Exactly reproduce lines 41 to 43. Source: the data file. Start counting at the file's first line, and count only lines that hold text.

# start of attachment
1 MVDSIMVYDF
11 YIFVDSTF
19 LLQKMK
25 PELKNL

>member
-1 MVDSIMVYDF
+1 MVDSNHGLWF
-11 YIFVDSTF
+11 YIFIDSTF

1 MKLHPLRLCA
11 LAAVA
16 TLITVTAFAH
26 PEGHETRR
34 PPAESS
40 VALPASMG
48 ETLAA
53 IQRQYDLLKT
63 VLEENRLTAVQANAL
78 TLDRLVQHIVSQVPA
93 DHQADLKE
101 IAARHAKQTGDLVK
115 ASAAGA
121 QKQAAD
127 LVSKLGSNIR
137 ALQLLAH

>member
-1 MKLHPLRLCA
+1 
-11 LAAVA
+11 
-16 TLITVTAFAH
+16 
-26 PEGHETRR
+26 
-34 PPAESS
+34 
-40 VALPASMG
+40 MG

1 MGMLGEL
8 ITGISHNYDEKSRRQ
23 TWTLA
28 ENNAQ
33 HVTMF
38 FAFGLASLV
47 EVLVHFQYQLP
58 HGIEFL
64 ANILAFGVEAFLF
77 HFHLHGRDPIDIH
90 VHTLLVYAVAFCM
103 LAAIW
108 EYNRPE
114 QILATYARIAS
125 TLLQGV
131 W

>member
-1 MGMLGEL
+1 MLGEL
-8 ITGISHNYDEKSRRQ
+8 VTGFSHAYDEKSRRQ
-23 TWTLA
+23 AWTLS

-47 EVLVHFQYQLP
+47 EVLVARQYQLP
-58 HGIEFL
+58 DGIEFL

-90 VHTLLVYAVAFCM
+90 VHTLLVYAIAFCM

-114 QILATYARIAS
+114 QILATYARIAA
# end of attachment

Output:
23 TWTLA
28 ENNAQ
33 HVTMF